COVID-19 postpones Alaska cruise season

A cruise ship approaches Juneau. Photo courtesy Susan Sommer


Alaska was expecting a record number of cruise passengers in 2020. Exciting new choices included new points of embarkation; new small-ship, luxury, and expedition cruises; and new facilities ashore. But almost all of that is on hold at least until July 1 due to the coronavirus pandemic.

Alaska’s cruise season for big ships generally begins in late April—Juneau’s first cruise call was scheduled to be the Carnival Spirit on April 24—but on March 13, the government of Canada announced it was shutting Canadian ports to cruise ships carrying more than 500 passengers and crew through June 30. This effectively delayed the beginning of the Alaska cruise season, since, according to U.S. maritime law, foreign-flag ships must stop at a foreign port in order to carry passengers between American ports. This is why cruise ships typically stop in Victoria when sailing roundtrip from Seattle. For its part, Seattle has said its cruise sailings would be delayed “until the resolution of the public health emergency.”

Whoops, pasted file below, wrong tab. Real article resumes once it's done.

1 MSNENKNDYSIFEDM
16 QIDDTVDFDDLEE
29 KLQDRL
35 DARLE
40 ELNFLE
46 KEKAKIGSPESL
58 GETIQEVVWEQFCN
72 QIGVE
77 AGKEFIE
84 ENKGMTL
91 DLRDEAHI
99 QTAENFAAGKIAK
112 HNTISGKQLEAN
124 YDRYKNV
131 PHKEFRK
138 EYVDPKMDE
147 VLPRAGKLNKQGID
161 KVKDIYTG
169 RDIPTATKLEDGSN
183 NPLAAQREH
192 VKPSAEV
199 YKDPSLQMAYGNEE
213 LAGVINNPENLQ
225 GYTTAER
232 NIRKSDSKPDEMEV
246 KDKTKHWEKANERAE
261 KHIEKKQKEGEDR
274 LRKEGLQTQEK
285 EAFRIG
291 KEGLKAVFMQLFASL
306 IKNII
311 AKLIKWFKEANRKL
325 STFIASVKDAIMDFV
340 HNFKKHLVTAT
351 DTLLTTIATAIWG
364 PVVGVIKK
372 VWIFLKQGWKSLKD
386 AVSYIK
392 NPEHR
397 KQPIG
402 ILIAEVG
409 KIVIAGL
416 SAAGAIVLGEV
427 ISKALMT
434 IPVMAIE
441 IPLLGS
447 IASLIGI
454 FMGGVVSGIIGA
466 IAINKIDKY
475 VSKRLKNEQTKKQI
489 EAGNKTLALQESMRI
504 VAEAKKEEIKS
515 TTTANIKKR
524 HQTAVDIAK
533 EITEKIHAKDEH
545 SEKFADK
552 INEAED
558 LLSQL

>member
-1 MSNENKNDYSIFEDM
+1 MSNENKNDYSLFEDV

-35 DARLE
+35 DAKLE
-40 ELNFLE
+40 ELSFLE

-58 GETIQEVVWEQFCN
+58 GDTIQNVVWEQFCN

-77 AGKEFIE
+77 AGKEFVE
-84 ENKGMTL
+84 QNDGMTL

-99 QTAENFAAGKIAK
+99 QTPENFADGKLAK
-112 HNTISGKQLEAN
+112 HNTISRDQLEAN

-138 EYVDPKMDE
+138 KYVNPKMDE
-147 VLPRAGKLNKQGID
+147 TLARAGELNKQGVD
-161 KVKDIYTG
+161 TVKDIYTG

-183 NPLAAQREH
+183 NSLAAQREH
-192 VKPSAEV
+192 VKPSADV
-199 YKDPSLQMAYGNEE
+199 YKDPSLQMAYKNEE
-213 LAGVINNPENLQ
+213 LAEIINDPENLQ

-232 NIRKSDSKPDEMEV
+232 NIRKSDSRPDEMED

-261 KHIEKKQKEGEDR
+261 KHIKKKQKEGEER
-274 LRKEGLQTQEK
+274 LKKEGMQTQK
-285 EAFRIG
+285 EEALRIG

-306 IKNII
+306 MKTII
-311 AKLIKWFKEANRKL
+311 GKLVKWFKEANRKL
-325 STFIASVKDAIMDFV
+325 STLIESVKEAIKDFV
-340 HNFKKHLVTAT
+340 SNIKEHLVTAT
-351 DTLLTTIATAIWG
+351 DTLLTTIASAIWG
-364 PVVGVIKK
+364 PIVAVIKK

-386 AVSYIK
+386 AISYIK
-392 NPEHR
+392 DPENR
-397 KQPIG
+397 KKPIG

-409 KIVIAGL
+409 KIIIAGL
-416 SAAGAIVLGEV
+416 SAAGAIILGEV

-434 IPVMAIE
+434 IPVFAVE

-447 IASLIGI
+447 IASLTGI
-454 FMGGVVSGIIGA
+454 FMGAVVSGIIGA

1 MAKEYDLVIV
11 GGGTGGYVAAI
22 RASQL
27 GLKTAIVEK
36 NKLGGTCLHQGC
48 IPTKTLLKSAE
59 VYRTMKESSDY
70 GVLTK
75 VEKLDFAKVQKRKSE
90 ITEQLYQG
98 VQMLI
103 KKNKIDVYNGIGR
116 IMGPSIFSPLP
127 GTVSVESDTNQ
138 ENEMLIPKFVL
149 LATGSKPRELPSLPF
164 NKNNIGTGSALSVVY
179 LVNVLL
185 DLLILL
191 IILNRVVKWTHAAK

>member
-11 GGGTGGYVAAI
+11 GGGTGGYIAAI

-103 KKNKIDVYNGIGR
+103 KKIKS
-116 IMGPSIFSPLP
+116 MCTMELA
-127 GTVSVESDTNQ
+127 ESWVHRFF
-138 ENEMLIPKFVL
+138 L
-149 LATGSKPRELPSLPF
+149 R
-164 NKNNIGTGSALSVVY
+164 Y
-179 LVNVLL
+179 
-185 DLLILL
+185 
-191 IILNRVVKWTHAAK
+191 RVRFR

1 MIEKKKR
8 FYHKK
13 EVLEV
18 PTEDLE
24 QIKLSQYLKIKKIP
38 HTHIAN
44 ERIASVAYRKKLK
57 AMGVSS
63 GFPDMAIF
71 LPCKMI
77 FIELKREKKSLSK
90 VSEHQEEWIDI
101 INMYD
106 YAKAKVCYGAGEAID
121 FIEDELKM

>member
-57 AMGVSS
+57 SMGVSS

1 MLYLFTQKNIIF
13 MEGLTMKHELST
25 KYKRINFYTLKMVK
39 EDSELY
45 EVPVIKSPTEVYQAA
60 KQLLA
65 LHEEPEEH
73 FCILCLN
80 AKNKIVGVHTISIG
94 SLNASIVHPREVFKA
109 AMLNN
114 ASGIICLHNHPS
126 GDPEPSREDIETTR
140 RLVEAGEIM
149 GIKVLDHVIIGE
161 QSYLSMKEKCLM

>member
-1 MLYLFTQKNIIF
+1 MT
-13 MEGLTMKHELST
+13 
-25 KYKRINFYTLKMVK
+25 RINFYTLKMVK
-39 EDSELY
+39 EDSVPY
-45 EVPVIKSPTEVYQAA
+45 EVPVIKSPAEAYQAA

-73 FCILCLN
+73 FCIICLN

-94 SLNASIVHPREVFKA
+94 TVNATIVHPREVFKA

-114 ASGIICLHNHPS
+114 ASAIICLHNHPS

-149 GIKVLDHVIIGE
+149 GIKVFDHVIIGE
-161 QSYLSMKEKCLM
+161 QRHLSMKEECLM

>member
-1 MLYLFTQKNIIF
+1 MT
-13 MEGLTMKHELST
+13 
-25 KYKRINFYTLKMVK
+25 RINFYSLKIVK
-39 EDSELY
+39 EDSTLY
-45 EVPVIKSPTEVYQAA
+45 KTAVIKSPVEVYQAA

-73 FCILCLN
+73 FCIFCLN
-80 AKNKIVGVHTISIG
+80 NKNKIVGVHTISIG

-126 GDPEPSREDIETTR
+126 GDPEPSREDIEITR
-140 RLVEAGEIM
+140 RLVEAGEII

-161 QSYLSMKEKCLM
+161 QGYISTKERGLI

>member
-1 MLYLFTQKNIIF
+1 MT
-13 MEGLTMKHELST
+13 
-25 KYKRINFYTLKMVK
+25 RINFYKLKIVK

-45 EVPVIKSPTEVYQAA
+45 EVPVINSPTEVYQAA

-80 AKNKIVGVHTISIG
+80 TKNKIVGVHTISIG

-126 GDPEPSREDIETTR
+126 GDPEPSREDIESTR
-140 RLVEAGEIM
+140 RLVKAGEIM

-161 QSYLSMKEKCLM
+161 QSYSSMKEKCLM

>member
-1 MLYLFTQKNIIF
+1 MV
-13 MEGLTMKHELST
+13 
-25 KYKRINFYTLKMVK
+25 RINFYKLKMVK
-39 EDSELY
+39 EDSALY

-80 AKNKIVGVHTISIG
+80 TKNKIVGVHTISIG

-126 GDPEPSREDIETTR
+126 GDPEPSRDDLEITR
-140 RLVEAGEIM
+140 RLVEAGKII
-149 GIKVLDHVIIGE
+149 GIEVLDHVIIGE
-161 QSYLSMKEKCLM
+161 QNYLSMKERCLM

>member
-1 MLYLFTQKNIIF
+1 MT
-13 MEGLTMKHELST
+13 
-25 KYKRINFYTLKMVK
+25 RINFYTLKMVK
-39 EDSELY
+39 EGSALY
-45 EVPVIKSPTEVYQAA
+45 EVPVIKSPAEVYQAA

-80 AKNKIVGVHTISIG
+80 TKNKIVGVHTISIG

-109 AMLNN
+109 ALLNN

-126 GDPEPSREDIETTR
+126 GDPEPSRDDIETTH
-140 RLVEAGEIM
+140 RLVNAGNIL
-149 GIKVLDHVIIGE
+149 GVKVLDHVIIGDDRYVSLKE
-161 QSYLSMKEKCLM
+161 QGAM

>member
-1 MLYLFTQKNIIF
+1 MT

While all of Alaska’s large cruise ships are foreign flagged, a handful of smaller vessels are U.S. flagged and thus not subject to the foreign port requirement. However, the state of Alaska mandated in late March that all individuals arriving in Alaska, including visitors, self-isolate for 14 days in a designated quarantine location (for visitors, a hotel room or rented lodging)—making even small-ship cruising impractical for the moment. This requirement will be re-evaluated by April 21, according to the state. Operators can still take bookings, though, and one small-ship line, Sitka-based Alaskan Dream Cruises, has said it hopes to begin sailing in early summer if the restrictions are lifted.

More information about COVID-19 and traveling to Alaska can be found at, the official tourism website for the state of Alaska.

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